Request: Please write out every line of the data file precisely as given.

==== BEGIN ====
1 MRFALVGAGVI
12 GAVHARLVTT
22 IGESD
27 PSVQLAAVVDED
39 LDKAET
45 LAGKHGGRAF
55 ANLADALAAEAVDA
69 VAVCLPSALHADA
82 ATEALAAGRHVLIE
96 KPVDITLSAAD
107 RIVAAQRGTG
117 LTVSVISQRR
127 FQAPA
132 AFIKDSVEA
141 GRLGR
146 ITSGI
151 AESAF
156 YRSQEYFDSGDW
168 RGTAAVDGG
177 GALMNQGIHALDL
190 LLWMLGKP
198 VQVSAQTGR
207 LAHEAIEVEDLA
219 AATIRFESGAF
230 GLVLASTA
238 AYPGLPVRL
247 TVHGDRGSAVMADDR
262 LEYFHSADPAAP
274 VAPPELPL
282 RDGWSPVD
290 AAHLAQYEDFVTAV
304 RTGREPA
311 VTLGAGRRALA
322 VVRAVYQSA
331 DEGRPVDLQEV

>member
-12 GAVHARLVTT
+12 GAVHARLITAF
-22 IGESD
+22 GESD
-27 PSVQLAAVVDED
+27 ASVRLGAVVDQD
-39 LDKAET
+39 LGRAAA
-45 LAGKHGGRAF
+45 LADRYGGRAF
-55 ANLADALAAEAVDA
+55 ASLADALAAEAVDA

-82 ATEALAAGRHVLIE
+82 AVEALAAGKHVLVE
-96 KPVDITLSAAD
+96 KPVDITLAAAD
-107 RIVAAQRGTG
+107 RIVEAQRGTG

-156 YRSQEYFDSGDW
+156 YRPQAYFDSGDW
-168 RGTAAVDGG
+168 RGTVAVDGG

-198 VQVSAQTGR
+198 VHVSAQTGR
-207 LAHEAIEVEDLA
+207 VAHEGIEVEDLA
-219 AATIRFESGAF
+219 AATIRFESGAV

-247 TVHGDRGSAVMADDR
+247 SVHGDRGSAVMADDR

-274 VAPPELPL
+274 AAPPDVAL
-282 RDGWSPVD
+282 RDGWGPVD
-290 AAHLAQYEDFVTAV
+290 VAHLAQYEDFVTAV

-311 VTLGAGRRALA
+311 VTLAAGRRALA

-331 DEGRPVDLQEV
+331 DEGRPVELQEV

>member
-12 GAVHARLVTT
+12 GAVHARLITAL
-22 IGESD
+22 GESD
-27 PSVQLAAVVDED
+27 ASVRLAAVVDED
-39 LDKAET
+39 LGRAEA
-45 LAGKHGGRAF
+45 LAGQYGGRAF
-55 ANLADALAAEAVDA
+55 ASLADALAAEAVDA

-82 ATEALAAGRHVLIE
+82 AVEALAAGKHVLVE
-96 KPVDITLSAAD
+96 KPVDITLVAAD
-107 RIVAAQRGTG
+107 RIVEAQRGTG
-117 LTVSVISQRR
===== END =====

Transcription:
1 MRFALVGAGVI
12 GAVHARLVTT
22 IGESD
27 PSVQLAAVVDED
39 LDKAET
45 LAGKHGGRAF
55 ANLADALAAEAVDA
69 VAVCLPSALHADA
82 ATEALAAGRHVLIE
96 KPVDITLSAAD
107 RIVAAQRGTG
117 LTVSVISQRR
127 FQAPA
132 AFIKDSVEA
141 GRLGR
146 ITSGI
151 AESAF
156 YRSQEYFDSGDW
168 RGTAAVDGG
177 GALMNQGIHALDL
190 LLWMLGKP
198 VQVSAQTGR
207 LAHEAIEVEDLA
219 AATIRFESGAF
230 GLVLASTA
238 AYPGLPVRL
247 TVHGDRGSAVMADDR
262 LEYFHSADPAAP
274 VAPPELPL
282 RDGWSPVD
290 AAHLAQYEDFVTAV
304 RTGREPA
311 VTLGAGRRALA
322 VVRAVYQSA
331 DEGRPVDLQEV

>member
-12 GAVHARLVTT
+12 GAVHARLITAF
-22 IGESD
+22 GESD
-27 PSVQLAAVVDED
+27 ASVRLGAVVDQD
-39 LDKAET
+39 LGRAAA
-45 LAGKHGGRAF
+45 LADRYGGRAF
-55 ANLADALAAEAVDA
+55 ASLADALAAEAVDA

-82 ATEALAAGRHVLIE
+82 AVEALAAGKHVLVE
-96 KPVDITLSAAD
+96 KPVDITLAAAD
-107 RIVAAQRGTG
+107 RIVEAQRGTG

-156 YRSQEYFDSGDW
+156 YRPQAYFDSGDW
-168 RGTAAVDGG
+168 RGTVAVDGG

-198 VQVSAQTGR
+198 VHVSAQTGR
-207 LAHEAIEVEDLA
+207 VAHEGIEVEDLA
-219 AATIRFESGAF
+219 AATIRFESGAV

-247 TVHGDRGSAVMADDR
+247 SVHGDRGSAVMADDR

-274 VAPPELPL
+274 AAPPDVAL
-282 RDGWSPVD
+282 RDGWGPVD
-290 AAHLAQYEDFVTAV
+290 VAHLAQYEDFVTAV

-311 VTLGAGRRALA
+311 VTLAAGRRALA

-331 DEGRPVDLQEV
+331 DEGRPVELQEV

>member
-12 GAVHARLVTT
+12 GAVHARLITAL
-22 IGESD
+22 GESD
-27 PSVQLAAVVDED
+27 ASVRLAAVVDED
-39 LDKAET
+39 LGRAEA
-45 LAGKHGGRAF
+45 LAGQYGGRAF
-55 ANLADALAAEAVDA
+55 ASLADALAAEAVDA

-82 ATEALAAGRHVLIE
+82 AVEALAAGKHVLVE
-96 KPVDITLSAAD
+96 KPVDITLVAAD
-107 RIVAAQRGTG
+107 RIVEAQRGTG
-117 LTVSVISQRR